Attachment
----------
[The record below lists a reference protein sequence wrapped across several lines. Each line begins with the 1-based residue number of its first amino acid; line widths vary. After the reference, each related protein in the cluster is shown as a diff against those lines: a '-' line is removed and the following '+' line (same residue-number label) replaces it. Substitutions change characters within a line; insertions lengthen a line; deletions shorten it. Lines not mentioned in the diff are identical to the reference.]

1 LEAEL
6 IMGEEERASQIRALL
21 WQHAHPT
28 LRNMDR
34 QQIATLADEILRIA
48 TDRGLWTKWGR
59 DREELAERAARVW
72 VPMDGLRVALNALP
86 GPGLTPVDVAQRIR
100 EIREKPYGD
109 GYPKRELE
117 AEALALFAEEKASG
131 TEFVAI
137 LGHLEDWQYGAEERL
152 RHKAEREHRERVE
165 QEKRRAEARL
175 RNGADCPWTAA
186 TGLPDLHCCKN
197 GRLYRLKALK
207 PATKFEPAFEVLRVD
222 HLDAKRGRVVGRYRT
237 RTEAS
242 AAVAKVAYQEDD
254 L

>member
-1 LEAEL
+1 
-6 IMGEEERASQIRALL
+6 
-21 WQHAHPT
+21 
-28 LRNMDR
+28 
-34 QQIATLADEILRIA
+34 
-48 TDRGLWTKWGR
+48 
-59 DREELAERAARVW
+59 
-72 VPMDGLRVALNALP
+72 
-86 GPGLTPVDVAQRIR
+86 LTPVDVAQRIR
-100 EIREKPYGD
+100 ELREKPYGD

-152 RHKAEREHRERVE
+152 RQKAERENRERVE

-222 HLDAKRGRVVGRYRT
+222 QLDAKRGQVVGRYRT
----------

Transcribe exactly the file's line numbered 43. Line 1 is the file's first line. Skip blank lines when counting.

-86 GPGLTPVDVAQRIR